One Night Only at Tropic Cinema: Thursday January 15
Ernest Hemingway Recalls Havana
Through Brian Gordon Sinclair
Exclusive report by Shirrel Rhoades
At first glance you’d think it was Ernest Hemingway up there on that stage, a large bearded man looking out past the audience as if sighting a big marlin from the deck of the Pilar. If you listen, you’ll be convinced it’s him as he shares stories about fishing, writing, women, drinking, and his adventurous life in Havana.
Who else could it be but Papa?
If you’re sitting a few rows back at the Tropic Cinema tonight it will be Brian Gordon Sinclair, a performer who has been described as “the foremost dramatic interpreter of Ernest Hemingway in the world today.”
“Hemingway’s HOT Havana” is a one-man show that captures the humor, excitement, and pathos in the great writer’s life. A champagne reception will be held at 7:30 p.m. with for Brian Gordon Sinclair’s performance starting at 8 p.m.
“HOT Havana” tells stories from the boisterous and bold life of Ernest Hemingway in Havana – including his adventures with pirates, watching baseball, battling with his typewriter, carousing with Ava Gardner, drinking daiquiris at La Floriditia, sinking German U-Boats, and winning the Nobel Prize.
“Ernest Hemingway opened a doorway that allowed me to discover the vibrant love of literature and people that is Cuba,” says Brian Gordon Sinclair. “He lived there for twenty years. His spirit is still there.”
Sinclair should know. He frequently visits Havana and Hemingway’s nearby home called Finca Vigia (“Lookout Farm”). He recently helped organize a children’s baseball team in San Francisco de Paula named after Hemingway’s son, the Gigi All-Stars.
“When I meet the people of Cuba, as a writer and performer of Hemingway, I can feel it. His spirit exists in the people, in their hearts. Now he has moved into legend. In Havana, in Holguin and in Santiago, I have had the pleasure of sharing that legend. I have portrayed Hemingway at the 50th Anniversary of the meeting of Fidel Castro and Ernest Hemingway. They met at an international fishing tournament organized by Hemingway and where Fidel won the trophy for catching the most fish.”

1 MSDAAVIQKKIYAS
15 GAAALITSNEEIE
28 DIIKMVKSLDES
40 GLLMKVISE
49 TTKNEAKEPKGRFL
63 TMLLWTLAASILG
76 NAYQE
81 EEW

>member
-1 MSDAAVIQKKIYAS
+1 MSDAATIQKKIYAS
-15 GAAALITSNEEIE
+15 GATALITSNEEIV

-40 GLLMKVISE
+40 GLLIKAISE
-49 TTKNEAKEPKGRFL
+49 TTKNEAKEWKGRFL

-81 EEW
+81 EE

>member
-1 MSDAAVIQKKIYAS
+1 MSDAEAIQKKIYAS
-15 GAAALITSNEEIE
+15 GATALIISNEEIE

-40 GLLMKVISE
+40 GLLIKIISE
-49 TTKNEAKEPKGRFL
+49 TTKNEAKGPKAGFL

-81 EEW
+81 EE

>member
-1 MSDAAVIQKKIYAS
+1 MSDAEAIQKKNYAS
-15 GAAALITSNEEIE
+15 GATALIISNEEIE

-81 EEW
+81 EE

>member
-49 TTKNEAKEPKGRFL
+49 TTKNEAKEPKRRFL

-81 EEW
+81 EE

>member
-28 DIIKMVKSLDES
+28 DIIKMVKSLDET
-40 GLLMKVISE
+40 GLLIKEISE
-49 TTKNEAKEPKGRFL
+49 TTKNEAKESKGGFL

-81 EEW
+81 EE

The press asked if he really believed that Fidel had caught the most fish in the 1960 tournament. “I told them that Hemingway had watched closely and that he had a damn fine pair of binoculars. He would never award the silver trophy to anyone who had cheated.”
Brian Gordon Sinclair is internationally known for his six chronological plays that comprise his “Hemingway On Stage: The Road to Freedom” series.
“HOT Havana,” however, is a separate stand-alone show, a series of excerpts from those six original plays. It was first performed in 2005 on the rooftop of Havana’s El Pacifico restaurant. Since then, Sinclair has taken the show around the world, traveling from Tromso, Norway, to Stratford-upon-Avon, sharing his monologue at numerous major literature festivals.
Lorian Hemingway, granddaughter of the great writer, has said Brian Gordon Sinclair’s one-man show “rivals the work of Hal Holbrook in ‘Mark Twain Tonight!’” Others compare him to James Whitmore in “Give ‘Em Hell, Harry!”
Sinclair has been praised for having an “uncanny talent for putting himself deeply into the character.” Recently he was appointed an Honorary Papa of the Hemingway Look-Alike Society.
Not surprising, he has won the Sir Tyrone Guthrie Award for Acting at the Stratford Shakespeare Festival, the Finca Vigia Award of Distinction from Museo Hemingway, and the Canadian Studies Award of Distinction at University of Holguin in Cuba.
On stage he’s portrayed characters ranging from Dutch painter Vincent Van Gough to Irish patriot Patrick Pearse, but it’s his Hemingway monologues that define his talent. The Oak Park Ernest Hemingway Foundation has called his performance “mesmerizing.” And Valerie Hemingway, daughter-in-law and former secretary of Ernest Hemingway, noted, “Indeed, Brian succeeded in capturing, what I would call the spirit and essence of Ernest Hemingway.”
“Hemingway On Stage” is primarily a fund-raising venture, having produced over $50,000 in charitable donations. Recipients have included the Key West Art & Historical Society, the Hemingway Look-alike Society Scholarship Fund and Museo Hemingway in Cuba. And “Hemingway’s HOT Havana” has raised thousands of dollars for Cuban hurricane relief.
Thursday night’s performance goes to support the non-profit Tropic Cinema. A big gesture for a bigger-than-life man.